To save an image, right click the thumbnail and choose "Save target as..." or "Save link as..."
|Guy Langman, crime scene procrastinator|
Author: Berk, Josh
Guy, his best friend Anoop, and others in the school Forensics Club investigate a break-in and possible murder, which could be tied to his deceased father's past.
|Accelerated Reader Information:|
Interest Level: MG+
Reading Level: 4.00
Points: 8.0 Quiz: 150380
Common Core Standards
Grade 8 → Reading → RL Literature → 8.RL Key Ideas & Details
Grade 8 → Reading → RL Literature → 8.RL Craft & Structure
Kirkus Reviews (01/15/12)
School Library Journal (06/01/12)
The Bulletin of the Center for Children's Books (06/12)
Full Text Reviews:
Booklist - 05/01/2012 Guy discovers his recently deceased father’s secrets, a long-lost relative, a burglar in his house, and a corpse—which is more than enough hassle for any 16-year-old. When his best friend, Anoop Chattopadhyay, wants him to join the school’s forensics squad, he realizes it could be useful for more than just meeting girls. Despite smart-assedly wondering if there really “are four ensics,” he enjoys dusting for fingerprints almost as much as taking bubble baths, both of which prove beneficial as he confronts all of his aforementioned issues. Berk (The Dark Days of Hamburger Halpin, 2010) is best at depicting realistic modern teens, but less skilled at fleshing out any one quality element to grasp onto—the book is crude, but not too crude, and funny, but not too funny. Many guys will enjoy reading it not so much for the thin plot and somewhat weak mystery, but for the truth behind the main character’s slacker facade, his tongue-in-cheek banter and MILF jokes, his authentic private feelings of grief, and the story line’s tidy and rapid resolution. - Copyright 2012 Booklist.
Bulletin for the Center... - 06/01/2012 Guy Langman, a chronically lazy high school junior, is even less inclined than usual to muster any motivation or ambition since the recent death of his father, a larger-than-life septuagenarian with a colorful past. Guy’s best friend, Anoop, cajoles him into joining a new forensics club at school, with the promise of meeting girls, but the only hottie is swiftly claimed by Anoop himself, leaving Guy with less than tempting social prospects among the small band of science geeks. Guy does, however, display a surprising aptitude for delicately lifting fingerprints, and his propensity toward wandering attention actually leads him occasionally to notice clues other students miss. The theft of some valuable coins from the attic, the suspicious death of a rival student at a forensic competition, and the discovery that the deceased Mr. Langman had a grown son he never discussed all converge into a mystery that Guy and his clubmates feel they are in a better position to investigate than the police. The teen-sleuthing plot plays out pretty much as expected, with reality turning out to be far less dramatic than the kids anticipated. Guy himself, however, is a standout character-a wittily drawn bundle of annoying social immaturity, with a cringeworthy sense of humor pretty well limited to sexual and scatological topics, and a few flashes of self awareness that assure readers (and his psychologist, Dr. Waters) that he’ll probably pull through this rough patch just fine. EB - Copyright 2012 The Board of Trustees of the University of Illinois.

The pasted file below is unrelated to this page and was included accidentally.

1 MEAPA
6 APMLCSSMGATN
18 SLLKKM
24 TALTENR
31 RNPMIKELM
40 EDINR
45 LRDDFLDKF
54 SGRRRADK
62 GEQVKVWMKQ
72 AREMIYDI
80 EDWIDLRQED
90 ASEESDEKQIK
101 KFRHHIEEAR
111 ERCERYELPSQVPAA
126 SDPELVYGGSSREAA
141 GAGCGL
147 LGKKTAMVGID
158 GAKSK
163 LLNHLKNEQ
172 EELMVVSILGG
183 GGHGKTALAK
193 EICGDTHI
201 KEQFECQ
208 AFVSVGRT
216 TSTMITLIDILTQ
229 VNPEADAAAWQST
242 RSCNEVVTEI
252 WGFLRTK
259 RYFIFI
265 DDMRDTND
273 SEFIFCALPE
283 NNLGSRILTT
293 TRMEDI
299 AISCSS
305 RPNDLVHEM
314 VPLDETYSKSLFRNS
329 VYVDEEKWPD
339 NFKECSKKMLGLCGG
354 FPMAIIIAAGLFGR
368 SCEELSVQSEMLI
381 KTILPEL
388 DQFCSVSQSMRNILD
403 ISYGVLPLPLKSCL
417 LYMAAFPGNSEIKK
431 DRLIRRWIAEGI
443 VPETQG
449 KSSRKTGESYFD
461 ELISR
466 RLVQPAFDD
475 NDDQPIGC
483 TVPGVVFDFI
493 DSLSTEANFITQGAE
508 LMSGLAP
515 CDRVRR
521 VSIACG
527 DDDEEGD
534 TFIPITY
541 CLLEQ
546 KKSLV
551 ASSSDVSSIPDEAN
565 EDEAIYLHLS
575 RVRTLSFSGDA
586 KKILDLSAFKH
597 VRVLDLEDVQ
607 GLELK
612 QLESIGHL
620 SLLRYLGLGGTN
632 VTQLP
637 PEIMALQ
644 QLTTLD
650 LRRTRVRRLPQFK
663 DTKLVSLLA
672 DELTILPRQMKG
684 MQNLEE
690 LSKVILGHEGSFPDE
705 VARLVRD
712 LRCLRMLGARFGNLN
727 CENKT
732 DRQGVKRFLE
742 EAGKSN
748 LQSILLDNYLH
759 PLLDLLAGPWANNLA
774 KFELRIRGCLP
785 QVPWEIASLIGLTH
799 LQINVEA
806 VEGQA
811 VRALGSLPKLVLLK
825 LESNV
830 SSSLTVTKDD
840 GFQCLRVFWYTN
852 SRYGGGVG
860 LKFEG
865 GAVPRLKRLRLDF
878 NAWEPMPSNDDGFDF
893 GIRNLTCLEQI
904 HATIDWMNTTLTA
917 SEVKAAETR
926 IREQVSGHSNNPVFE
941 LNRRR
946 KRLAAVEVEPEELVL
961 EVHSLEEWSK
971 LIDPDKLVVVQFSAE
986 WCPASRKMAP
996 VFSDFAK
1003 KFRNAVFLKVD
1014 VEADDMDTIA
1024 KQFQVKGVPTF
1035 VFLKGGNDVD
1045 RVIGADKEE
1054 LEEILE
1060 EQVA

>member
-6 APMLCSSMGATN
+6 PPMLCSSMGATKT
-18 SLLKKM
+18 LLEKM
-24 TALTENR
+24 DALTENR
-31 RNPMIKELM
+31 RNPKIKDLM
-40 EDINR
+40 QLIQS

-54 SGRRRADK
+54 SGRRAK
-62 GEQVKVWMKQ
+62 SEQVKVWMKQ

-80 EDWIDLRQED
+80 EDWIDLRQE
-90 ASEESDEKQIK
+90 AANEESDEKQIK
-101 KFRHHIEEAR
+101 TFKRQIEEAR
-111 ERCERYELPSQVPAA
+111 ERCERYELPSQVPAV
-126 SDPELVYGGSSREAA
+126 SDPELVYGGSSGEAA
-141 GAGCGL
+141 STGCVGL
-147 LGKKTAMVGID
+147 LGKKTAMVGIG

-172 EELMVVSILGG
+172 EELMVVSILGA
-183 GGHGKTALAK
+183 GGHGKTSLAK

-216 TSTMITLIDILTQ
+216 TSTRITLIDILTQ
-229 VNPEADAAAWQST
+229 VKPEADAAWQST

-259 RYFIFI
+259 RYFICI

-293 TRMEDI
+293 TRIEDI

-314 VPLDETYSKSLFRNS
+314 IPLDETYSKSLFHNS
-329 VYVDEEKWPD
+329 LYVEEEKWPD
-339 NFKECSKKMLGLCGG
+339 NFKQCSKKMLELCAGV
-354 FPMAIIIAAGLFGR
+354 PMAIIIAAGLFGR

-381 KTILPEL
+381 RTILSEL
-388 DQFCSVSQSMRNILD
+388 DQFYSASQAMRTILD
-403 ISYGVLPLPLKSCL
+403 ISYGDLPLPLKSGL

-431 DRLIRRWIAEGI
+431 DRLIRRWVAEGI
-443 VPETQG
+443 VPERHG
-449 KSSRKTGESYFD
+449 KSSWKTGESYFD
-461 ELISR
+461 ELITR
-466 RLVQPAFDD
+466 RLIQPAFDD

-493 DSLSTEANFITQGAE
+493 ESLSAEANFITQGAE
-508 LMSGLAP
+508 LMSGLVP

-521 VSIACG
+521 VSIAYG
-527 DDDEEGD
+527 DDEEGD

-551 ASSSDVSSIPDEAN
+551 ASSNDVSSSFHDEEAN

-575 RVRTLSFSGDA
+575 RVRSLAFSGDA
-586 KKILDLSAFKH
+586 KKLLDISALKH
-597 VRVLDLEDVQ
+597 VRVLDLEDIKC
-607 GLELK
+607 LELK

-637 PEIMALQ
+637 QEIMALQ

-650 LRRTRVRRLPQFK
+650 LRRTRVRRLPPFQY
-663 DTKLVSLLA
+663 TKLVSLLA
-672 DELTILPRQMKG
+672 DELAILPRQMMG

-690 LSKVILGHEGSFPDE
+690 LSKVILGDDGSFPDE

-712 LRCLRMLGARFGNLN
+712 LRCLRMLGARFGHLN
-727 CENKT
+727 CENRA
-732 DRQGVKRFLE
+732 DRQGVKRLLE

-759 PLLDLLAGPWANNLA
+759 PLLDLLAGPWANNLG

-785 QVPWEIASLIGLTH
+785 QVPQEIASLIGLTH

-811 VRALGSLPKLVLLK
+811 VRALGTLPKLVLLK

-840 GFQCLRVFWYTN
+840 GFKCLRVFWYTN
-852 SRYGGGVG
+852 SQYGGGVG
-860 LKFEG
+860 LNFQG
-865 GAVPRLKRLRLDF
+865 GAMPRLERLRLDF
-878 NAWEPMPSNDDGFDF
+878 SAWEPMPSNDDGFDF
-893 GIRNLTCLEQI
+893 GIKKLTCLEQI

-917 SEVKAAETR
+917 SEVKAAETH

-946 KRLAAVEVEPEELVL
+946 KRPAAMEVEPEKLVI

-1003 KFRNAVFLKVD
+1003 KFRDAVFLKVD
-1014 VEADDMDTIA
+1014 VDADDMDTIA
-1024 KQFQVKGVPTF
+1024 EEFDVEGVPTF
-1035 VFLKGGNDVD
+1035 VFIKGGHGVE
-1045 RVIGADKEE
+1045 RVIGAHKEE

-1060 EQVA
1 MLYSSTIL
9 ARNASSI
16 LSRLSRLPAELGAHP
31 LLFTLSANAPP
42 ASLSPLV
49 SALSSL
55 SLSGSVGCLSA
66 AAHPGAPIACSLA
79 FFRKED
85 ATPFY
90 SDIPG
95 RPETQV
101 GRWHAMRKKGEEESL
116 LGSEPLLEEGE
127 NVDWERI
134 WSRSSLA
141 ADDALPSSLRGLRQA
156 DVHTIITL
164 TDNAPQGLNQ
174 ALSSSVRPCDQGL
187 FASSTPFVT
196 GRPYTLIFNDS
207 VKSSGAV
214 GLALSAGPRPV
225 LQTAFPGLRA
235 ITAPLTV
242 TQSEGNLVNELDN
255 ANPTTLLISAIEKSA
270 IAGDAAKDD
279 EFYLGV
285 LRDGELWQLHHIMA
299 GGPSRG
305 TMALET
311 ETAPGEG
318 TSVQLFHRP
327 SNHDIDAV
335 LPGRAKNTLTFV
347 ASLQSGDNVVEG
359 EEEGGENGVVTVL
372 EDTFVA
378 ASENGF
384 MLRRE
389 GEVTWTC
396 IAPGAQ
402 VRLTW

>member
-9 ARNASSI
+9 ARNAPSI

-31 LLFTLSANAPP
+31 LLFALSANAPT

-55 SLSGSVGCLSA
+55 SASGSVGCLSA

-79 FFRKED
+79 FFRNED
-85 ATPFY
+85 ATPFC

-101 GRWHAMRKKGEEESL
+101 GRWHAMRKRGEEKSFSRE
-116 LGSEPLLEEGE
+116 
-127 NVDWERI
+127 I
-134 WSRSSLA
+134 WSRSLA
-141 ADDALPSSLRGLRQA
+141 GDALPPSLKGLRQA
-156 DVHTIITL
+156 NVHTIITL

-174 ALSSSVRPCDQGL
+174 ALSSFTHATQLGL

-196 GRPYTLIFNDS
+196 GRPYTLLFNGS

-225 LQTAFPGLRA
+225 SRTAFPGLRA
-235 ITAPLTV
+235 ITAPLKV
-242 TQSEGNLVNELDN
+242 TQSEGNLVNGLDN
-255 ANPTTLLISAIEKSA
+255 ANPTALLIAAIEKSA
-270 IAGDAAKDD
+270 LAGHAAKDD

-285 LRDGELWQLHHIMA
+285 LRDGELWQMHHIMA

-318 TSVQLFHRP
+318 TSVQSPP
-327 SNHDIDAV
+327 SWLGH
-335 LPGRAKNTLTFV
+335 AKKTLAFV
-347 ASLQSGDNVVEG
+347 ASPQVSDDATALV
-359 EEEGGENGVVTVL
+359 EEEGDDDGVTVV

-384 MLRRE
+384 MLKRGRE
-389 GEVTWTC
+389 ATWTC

School Library Journal - 06/01/2012 Gr 8 Up—Sixteen-year-old Guy is lazy, immature, and sarcastic, and he will do just about anything to meet hot girls, even if that means joining the Forensics Squad with his best friend, Anoop. His father has recently died, and the teen's wisecracking only partially helps him cope with the loss. The Forensics Squad does lead Guy and Anoop to attractive girls, and also helps them solve three mysteries surrounding the identity of a man in an old photo with Guy's father, the theft of valuable coins from Guy's attic, and the death of the teen's look-alike on a rival school's forensics team. As he struggles to solve the cases, Guy writes down what he remembers of his father's words of wisdom and wonders what he would have done. The writing starts as a book about his dad and over time morphs into a journal of the teen's own thoughts, revealing his sensitive side. The boys' friendship is genuine, and the back-and-forth between them is realistic and sprinkled with mild profanity and sexual references that's not surprising to hear from older teens. Their trip to Manhattan in pursuit of the man pictured with Guy's father results in a hilarious adventure and vivid glimpse of the city. Strong characters, a well-structured plot, and a dash of CSI-like science make this novel a surefire hit.—M. Kozikowski, Sachem Public Library, Holbrook, NY - Copyright 2012 Publishers Weekly, Library Journal and/or School Library Journal used with permission.